The eNotated Through the Looking Glass

The eNotated Through the Looking Glass

by Lewis carroll, Pam Sowers

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Overview

Though most ebooks are simple conversions of paper books, "The eNotated Through the Looking Glass" is a completely new approach that takes advantage of ebook technology by providing comprehensive eNotations (electronic annotations), essays, and background information conveniently accessible through links and a active table of contents. Written by Pam Sowers, researcher, journalist, and long-time "Alice" fan, this background biographical, historical, and interpretive information reveals a "Looking Glass" not visible to most readers.

Sowers notes in her introduction, "Carroll achieved something remarkable with 'Looking Glass' It is more 'lyrical and contemplative; it contains pure poetry,' an extraordinarily rare achievement in a book intended for children. One of the unique qualities of Carroll's 'Alice' books is that they remain relevant to their readers, even as the readers mature and their world changes. 'Reading them first as a child then as a teenager, and finally as an adult, this continuing dynamism has seemed one of the strangest things about them. How could a book keep changing? Of course, I knew that really I was the one changing, as I grew up. Yet the shifting uncertainty, the sense that none of what I read had been quite what it seemed, was the element that kept drawing me back.' Clearly Carroll was writing on many different levels, and each time, we re-read them with new mental and emotional equipment."

Comparing "Wonderland" and "Looking-Glass," Sowers points out "The autumnal tone of 'Looking-Glass' is very different from 'Wonderland' because by this time, Carroll's perspective on life had shifted. He could no longer consider himself young, and this admission to himself is reflected in his writing. 'The second Alice book has the same rich vein of nonsense but it is also sombre and wistful and it reflects an author who had come to terms with unhappiness.' Throughout the book, the characters are more thoughtful and a little sadder. Maturity, and mature concerns, temper Carroll's inspiration."

Published in hundreds of variously illustrated editions reaching millions of readers over generations, "Looking Glass" has over time become less accessible than it was to Carroll's Victorian contemporaries. Sowers's eNotations supply the tacit background Alice knew but we don't, revealing the humor, insight, and fun of this many-layered complex book.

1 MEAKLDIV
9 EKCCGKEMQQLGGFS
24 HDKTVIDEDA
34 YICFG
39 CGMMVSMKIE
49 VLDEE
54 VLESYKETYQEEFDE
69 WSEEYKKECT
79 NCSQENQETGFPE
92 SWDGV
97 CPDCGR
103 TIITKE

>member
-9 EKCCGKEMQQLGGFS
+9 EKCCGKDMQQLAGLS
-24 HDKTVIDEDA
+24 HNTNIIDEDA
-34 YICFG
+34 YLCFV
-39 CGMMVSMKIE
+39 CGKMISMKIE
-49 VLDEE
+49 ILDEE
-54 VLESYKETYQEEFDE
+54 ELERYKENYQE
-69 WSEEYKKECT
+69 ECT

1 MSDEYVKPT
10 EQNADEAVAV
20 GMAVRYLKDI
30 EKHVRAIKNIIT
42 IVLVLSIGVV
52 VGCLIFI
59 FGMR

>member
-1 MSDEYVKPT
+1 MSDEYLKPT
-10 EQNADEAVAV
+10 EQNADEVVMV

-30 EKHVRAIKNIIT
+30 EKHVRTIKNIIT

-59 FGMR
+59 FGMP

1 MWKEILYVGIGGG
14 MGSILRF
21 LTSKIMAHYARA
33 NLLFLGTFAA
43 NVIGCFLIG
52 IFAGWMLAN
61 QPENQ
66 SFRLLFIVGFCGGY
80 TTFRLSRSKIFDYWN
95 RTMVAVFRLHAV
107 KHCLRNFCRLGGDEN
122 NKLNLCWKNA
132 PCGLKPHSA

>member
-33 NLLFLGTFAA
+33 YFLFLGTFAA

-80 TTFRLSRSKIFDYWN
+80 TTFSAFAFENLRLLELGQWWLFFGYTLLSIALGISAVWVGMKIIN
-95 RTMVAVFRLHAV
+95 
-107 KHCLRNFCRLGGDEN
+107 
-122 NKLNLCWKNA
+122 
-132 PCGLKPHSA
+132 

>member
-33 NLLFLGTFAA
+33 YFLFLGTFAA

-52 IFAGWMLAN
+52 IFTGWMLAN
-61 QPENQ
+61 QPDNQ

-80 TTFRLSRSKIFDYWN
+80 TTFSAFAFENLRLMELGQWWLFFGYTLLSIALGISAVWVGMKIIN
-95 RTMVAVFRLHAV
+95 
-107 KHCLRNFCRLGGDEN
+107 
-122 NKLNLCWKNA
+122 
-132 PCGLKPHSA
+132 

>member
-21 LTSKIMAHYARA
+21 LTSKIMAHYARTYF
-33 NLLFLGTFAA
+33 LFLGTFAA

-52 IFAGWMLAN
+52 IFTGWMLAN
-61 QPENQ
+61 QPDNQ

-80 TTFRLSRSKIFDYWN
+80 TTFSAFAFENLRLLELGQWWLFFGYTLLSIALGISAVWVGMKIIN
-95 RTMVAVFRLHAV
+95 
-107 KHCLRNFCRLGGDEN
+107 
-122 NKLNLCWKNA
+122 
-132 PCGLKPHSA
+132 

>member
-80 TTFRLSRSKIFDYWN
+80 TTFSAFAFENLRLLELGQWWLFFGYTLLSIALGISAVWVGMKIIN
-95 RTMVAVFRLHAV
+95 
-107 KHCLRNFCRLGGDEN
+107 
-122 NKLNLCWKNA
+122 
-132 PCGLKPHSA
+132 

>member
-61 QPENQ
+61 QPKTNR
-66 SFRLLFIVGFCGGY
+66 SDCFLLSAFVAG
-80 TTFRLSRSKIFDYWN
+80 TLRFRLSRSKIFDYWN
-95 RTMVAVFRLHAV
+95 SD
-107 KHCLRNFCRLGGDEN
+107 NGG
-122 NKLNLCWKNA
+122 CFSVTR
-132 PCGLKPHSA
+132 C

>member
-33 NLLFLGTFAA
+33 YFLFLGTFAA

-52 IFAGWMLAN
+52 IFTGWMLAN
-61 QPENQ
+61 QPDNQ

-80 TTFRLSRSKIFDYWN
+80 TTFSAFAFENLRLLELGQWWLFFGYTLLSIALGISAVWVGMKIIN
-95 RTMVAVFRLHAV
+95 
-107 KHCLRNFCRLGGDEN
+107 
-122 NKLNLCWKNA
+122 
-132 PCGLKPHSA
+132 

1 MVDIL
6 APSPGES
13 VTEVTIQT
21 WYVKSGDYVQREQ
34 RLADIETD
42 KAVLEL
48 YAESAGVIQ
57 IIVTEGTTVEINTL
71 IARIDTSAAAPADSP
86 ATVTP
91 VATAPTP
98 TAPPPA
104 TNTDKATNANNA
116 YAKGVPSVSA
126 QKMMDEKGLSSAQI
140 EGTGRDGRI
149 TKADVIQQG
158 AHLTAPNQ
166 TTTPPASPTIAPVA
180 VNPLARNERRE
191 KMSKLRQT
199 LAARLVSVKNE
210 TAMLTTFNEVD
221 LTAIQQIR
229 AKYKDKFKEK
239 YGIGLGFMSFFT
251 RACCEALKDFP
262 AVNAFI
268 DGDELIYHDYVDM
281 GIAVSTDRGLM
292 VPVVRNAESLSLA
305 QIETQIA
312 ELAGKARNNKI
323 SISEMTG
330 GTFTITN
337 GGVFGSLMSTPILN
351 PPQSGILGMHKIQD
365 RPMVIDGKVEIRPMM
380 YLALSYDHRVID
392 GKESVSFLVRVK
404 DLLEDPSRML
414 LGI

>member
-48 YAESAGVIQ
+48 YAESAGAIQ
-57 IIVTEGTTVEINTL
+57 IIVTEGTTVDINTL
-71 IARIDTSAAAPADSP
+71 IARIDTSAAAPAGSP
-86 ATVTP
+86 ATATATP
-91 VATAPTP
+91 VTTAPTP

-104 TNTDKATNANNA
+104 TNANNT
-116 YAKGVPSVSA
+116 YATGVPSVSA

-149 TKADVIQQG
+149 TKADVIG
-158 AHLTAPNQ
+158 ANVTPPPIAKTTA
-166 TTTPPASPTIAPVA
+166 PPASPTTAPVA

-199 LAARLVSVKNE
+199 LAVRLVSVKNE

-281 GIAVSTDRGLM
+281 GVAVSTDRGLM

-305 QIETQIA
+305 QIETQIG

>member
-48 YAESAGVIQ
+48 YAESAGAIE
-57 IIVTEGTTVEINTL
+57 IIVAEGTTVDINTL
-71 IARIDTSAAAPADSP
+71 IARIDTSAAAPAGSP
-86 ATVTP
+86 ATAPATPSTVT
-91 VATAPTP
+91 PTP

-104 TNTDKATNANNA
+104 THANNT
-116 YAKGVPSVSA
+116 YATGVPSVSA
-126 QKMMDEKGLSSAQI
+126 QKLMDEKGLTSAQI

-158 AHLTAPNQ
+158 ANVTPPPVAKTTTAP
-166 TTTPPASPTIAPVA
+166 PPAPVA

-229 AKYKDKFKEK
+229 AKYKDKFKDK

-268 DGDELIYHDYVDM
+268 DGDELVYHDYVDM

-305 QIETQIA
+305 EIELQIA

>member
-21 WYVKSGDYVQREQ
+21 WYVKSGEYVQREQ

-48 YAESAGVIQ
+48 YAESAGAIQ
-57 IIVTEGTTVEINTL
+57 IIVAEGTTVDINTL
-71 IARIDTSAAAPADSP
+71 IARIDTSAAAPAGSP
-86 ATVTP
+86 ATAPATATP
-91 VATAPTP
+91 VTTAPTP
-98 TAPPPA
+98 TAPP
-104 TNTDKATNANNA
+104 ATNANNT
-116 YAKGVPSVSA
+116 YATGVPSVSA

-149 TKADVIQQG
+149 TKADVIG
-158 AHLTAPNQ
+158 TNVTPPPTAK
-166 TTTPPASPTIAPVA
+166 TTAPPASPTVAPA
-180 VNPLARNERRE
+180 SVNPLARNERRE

This eNotated Classics edition of "Looking Glass" contains more than 90 illustrations, most in color, from the most beloved editions of "Looking Glass as well as more than 280 eNotations, an introduction, three fascinating essays, an extensive bibliography, and a chronology showing where Carroll and "Looking Glass" fit in their times.

If you read "Looking Glass" as a child, you'll be amazed on reading the eNotated edition how much you missed and can now appreciate. If you value reading to your child, this eNotated edition, with it's illustrations and eNotations, can provide opportunities for going beyond Carroll's words - to discuss children's lives in Victorian England, what pun's are, and how logic functions, how dreams differ from daily life and other topics that can engage your child - not just in Carroll's words but the meanings that lie behind them.

Product Details

BN ID: 2940016231730
Publisher: eNotated Classics
Publication date: 02/25/2013
Sold by: Barnes & Noble
Format: NOOK Book
Sales rank: 142,458
File size: 6 MB

About the Author

Pam Sowers is a free-lance writer and researcher living in Western Washington. The eNotated Classics Alice in Wonderland is her first book, although she has written many magazine and newsletter articles, as well as continuing radio and newspaper series on behalf of health sciences and healthcare organizations. Sowers has also worked as a radio, television, and print reporter, in the United States, the People’s Republic of China, and the Republic of China – Taiwan. Her favorite job so far has been teaching English as a second language to American and international students. She is a graduate of Saint Martin’s University and enjoys discussing philosophy and international cuisine, especially if someone else is cooking. Her favorite authors are Douglas Adams, Terry Pratchett, Emily Post, Jacob Needleman, and, of course, Lewis Carroll.

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